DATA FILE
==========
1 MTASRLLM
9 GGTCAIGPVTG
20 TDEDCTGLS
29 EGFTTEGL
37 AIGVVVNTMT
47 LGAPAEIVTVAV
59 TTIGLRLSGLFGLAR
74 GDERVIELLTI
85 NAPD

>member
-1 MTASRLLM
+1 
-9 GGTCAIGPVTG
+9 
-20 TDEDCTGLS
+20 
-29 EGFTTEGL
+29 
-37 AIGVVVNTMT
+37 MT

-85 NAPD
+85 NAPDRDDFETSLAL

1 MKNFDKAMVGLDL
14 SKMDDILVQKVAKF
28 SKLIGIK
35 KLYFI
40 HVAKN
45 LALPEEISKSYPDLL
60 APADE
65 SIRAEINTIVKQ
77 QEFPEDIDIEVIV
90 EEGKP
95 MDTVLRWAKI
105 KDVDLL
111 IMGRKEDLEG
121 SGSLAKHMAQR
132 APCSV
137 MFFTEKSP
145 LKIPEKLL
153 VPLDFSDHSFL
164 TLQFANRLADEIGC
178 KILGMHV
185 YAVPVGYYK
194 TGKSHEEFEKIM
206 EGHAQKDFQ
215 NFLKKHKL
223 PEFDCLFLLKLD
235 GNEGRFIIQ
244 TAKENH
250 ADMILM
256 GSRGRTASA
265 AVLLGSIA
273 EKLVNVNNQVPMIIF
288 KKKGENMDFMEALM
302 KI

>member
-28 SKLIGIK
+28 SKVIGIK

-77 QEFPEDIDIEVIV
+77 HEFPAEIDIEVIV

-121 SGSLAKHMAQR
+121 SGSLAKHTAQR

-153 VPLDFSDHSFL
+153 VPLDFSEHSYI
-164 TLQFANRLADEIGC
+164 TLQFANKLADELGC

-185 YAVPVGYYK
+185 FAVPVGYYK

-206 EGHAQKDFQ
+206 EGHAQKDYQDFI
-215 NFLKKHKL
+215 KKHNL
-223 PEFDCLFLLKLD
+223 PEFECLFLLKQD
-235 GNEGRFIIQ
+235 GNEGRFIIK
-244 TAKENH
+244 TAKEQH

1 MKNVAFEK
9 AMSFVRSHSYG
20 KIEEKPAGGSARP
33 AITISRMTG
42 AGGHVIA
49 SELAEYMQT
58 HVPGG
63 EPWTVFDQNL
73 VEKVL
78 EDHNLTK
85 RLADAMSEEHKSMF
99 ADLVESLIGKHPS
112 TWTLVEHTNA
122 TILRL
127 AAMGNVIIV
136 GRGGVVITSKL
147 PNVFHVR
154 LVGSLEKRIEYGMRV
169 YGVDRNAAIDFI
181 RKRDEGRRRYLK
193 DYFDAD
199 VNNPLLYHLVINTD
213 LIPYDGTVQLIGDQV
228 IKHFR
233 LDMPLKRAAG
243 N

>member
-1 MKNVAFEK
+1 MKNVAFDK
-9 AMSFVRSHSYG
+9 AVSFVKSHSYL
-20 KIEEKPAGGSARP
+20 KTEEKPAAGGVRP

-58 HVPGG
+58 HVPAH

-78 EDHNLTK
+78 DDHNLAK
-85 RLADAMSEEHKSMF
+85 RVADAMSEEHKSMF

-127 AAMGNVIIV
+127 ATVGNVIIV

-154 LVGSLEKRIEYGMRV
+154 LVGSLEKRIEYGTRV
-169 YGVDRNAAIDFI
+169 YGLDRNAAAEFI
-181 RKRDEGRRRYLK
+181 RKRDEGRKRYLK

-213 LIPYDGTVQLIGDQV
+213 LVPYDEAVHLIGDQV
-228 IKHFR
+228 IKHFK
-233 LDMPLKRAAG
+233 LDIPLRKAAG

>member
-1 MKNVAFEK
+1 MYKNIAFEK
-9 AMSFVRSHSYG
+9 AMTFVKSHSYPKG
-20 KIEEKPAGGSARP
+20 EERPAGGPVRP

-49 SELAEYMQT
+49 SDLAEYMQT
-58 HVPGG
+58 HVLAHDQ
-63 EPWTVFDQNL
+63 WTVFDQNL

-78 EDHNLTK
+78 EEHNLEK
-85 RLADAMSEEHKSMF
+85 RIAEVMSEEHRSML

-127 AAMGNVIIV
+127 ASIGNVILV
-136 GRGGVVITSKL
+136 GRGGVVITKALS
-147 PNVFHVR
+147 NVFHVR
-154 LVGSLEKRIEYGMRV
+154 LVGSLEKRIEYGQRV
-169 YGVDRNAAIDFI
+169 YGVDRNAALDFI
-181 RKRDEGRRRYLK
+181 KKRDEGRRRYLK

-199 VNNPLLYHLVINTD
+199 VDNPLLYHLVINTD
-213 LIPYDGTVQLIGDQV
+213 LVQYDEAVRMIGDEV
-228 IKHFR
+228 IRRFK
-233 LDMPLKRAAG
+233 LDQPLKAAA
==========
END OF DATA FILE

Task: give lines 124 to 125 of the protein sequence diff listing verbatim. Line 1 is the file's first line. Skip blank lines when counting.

-181 RKRDEGRRRYLK
+181 RKRDEGRKRYLK